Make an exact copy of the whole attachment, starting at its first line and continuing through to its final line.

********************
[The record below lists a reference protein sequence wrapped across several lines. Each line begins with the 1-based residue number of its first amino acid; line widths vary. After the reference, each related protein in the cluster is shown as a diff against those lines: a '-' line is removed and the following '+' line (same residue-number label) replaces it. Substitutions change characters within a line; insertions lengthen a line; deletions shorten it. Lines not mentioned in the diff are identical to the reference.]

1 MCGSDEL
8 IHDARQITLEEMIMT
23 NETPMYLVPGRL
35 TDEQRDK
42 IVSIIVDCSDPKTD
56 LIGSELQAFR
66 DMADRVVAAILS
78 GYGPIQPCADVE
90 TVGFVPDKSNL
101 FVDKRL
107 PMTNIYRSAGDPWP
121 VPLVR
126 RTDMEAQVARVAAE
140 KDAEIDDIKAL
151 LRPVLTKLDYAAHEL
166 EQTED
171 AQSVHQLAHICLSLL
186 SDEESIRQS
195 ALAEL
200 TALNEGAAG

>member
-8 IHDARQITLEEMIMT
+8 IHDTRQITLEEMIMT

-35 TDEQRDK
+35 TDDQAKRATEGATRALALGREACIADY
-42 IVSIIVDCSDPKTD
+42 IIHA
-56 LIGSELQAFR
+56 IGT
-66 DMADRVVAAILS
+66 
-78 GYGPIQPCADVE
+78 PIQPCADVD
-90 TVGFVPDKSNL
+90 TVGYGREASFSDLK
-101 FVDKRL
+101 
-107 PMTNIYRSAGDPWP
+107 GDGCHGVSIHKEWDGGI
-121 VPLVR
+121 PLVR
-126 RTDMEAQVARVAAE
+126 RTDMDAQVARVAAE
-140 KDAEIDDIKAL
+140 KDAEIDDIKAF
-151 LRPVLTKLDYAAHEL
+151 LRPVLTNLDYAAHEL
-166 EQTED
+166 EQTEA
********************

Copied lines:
[The record below lists a reference protein sequence wrapped across several lines. Each line begins with the 1-based residue number of its first amino acid; line widths vary. After the reference, each related protein in the cluster is shown as a diff against those lines: a '-' line is removed and the following '+' line (same residue-number label) replaces it. Substitutions change characters within a line; insertions lengthen a line; deletions shorten it. Lines not mentioned in the diff are identical to the reference.]

1 MCGSDEL
8 IHDARQITLEEMIMT
23 NETPMYLVPGRL
35 TDEQRDK
42 IVSIIVDCSDPKTD
56 LIGSELQAFR
66 DMADRVVAAILS
78 GYGPIQPCADVE
90 TVGFVPDKSNL
101 FVDKRL
107 PMTNIYRSAGDPWP
121 VPLVR
126 RTDMEAQVARVAAE
140 KDAEIDDIKAL
151 LRPVLTKLDYAAHEL
166 EQTED
171 AQSVHQLAHICLSLL
186 SDEESIRQS
195 ALAEL
200 TALNEGAAG

>member
-8 IHDARQITLEEMIMT
+8 IHDTRQITLEEMIMT

-35 TDEQRDK
+35 TDDQAKRATEGATRALALGREACIADY
-42 IVSIIVDCSDPKTD
+42 IIHA
-56 LIGSELQAFR
+56 IGT
-66 DMADRVVAAILS
+66 
-78 GYGPIQPCADVE
+78 PIQPCADVD
-90 TVGFVPDKSNL
+90 TVGYGREASFSDLK
-101 FVDKRL
+101 
-107 PMTNIYRSAGDPWP
+107 GDGCHGVSIHKEWDGGI
-121 VPLVR
+121 PLVR
-126 RTDMEAQVARVAAE
+126 RTDMDAQVARVAAE
-140 KDAEIDDIKAL
+140 KDAEIDDIKAF
-151 LRPVLTKLDYAAHEL
+151 LRPVLTNLDYAAHEL
-166 EQTED
+166 EQTEA